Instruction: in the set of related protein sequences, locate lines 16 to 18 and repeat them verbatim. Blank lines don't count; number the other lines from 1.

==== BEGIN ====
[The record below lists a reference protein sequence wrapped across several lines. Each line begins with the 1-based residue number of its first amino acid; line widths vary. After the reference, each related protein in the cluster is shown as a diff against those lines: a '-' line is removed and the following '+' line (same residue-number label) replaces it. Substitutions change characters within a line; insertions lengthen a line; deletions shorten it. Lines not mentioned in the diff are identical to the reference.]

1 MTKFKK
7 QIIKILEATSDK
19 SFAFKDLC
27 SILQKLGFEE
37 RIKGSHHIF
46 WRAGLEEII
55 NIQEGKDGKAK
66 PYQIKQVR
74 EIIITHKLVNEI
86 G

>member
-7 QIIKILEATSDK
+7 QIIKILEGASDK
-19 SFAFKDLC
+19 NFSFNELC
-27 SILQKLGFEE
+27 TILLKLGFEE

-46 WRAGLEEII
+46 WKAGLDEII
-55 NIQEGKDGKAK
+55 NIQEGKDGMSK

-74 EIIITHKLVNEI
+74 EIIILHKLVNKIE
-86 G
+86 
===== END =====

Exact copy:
+19 NFSFNELC
-27 SILQKLGFEE
+27 TILLKLGFEE